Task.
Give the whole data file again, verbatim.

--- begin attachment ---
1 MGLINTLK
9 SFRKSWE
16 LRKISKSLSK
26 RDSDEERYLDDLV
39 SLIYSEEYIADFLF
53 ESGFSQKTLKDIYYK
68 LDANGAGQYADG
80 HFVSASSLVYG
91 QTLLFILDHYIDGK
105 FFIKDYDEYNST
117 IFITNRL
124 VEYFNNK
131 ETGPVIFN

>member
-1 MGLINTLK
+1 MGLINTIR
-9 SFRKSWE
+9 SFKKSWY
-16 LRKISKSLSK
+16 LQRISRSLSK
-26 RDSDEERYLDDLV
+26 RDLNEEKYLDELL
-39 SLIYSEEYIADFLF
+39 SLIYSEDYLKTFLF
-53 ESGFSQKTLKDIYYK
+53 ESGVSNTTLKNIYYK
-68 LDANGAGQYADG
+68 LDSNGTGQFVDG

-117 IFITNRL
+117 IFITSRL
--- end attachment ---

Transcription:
1 MGLINTLK
9 SFRKSWE
16 LRKISKSLSK
26 RDSDEERYLDDLV
39 SLIYSEEYIADFLF
53 ESGFSQKTLKDIYYK
68 LDANGAGQYADG
80 HFVSASSLVYG
91 QTLLFILDHYIDGK
105 FFIKDYDEYNST
117 IFITNRL
124 VEYFNNK
131 ETGPVIFN

>member
-1 MGLINTLK
+1 MGLINTIR
-9 SFRKSWE
+9 SFKKSWY
-16 LRKISKSLSK
+16 LQRISRSLSK
-26 RDSDEERYLDDLV
+26 RDLNEEKYLDELL
-39 SLIYSEEYIADFLF
+39 SLIYSEDYLKTFLF
-53 ESGFSQKTLKDIYYK
+53 ESGVSNTTLKNIYYK
-68 LDANGAGQYADG
+68 LDSNGTGQFVDG

-117 IFITNRL
+117 IFITSRL